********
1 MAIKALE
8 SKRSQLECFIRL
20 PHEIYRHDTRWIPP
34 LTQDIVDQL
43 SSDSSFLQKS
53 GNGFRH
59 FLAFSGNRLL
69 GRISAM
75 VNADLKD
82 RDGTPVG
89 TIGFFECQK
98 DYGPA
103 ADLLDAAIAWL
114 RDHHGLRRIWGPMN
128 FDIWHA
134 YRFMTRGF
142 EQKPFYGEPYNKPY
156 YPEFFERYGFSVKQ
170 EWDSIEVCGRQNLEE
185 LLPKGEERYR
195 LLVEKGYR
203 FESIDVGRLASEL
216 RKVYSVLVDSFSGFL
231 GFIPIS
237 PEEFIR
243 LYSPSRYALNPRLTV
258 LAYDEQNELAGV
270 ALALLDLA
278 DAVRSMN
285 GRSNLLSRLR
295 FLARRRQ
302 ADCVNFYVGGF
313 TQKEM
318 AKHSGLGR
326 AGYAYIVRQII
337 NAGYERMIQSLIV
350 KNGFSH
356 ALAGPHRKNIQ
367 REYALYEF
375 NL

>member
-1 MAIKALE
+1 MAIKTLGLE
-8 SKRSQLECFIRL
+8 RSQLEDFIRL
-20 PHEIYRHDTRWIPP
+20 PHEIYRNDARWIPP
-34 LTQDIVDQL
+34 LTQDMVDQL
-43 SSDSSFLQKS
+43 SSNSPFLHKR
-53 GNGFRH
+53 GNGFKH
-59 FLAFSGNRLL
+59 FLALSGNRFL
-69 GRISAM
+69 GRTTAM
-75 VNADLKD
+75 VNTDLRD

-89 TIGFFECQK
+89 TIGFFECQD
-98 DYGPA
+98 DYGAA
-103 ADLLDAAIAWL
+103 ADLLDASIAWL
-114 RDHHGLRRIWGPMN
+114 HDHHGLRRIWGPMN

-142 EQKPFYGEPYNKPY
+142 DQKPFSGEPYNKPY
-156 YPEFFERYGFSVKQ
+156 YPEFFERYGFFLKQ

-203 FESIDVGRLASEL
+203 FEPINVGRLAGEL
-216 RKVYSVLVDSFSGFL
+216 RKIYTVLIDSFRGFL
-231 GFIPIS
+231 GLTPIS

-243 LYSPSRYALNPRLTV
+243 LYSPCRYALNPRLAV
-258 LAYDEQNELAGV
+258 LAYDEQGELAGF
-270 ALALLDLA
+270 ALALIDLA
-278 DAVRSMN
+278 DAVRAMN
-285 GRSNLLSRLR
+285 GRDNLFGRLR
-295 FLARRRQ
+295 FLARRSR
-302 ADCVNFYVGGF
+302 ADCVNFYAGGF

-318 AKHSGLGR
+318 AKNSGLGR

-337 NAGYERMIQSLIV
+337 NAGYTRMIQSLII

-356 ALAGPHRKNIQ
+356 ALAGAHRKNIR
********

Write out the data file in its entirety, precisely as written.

1 MAIKALE
8 SKRSQLECFIRL
20 PHEIYRHDTRWIPP
34 LTQDIVDQL
43 SSDSSFLQKS
53 GNGFRH
59 FLAFSGNRLL
69 GRISAM
75 VNADLKD
82 RDGTPVG
89 TIGFFECQK
98 DYGPA
103 ADLLDAAIAWL
114 RDHHGLRRIWGPMN
128 FDIWHA
134 YRFMTRGF
142 EQKPFYGEPYNKPY
156 YPEFFERYGFSVKQ
170 EWDSIEVCGRQNLEE
185 LLPKGEERYR
195 LLVEKGYR
203 FESIDVGRLASEL
216 RKVYSVLVDSFSGFL
231 GFIPIS
237 PEEFIR
243 LYSPSRYALNPRLTV
258 LAYDEQNELAGV
270 ALALLDLA
278 DAVRSMN
285 GRSNLLSRLR
295 FLARRRQ
302 ADCVNFYVGGF
313 TQKEM
318 AKHSGLGR
326 AGYAYIVRQII
337 NAGYERMIQSLIV
350 KNGFSH
356 ALAGPHRKNIQ
367 REYALYEF
375 NL

>member
-1 MAIKALE
+1 MAIKTLGLE
-8 SKRSQLECFIRL
+8 RSQLEDFIRL
-20 PHEIYRHDTRWIPP
+20 PHEIYRNDARWIPP
-34 LTQDIVDQL
+34 LTQDMVDQL
-43 SSDSSFLQKS
+43 SSNSPFLHKR
-53 GNGFRH
+53 GNGFKH
-59 FLAFSGNRLL
+59 FLALSGNRFL
-69 GRISAM
+69 GRTTAM
-75 VNADLKD
+75 VNTDLRD

-89 TIGFFECQK
+89 TIGFFECQD
-98 DYGPA
+98 DYGAA
-103 ADLLDAAIAWL
+103 ADLLDASIAWL
-114 RDHHGLRRIWGPMN
+114 HDHHGLRRIWGPMN

-142 EQKPFYGEPYNKPY
+142 DQKPFSGEPYNKPY
-156 YPEFFERYGFSVKQ
+156 YPEFFERYGFFLKQ

-203 FESIDVGRLASEL
+203 FEPINVGRLAGEL
-216 RKVYSVLVDSFSGFL
+216 RKIYTVLIDSFRGFL
-231 GFIPIS
+231 GLTPIS

-243 LYSPSRYALNPRLTV
+243 LYSPCRYALNPRLAV
-258 LAYDEQNELAGV
+258 LAYDEQGELAGF
-270 ALALLDLA
+270 ALALIDLA
-278 DAVRSMN
+278 DAVRAMN
-285 GRSNLLSRLR
+285 GRDNLFGRLR
-295 FLARRRQ
+295 FLARRSR
-302 ADCVNFYVGGF
+302 ADCVNFYAGGF

-318 AKHSGLGR
+318 AKNSGLGR

-337 NAGYERMIQSLIV
+337 NAGYTRMIQSLII

-356 ALAGPHRKNIQ
+356 ALAGAHRKNIR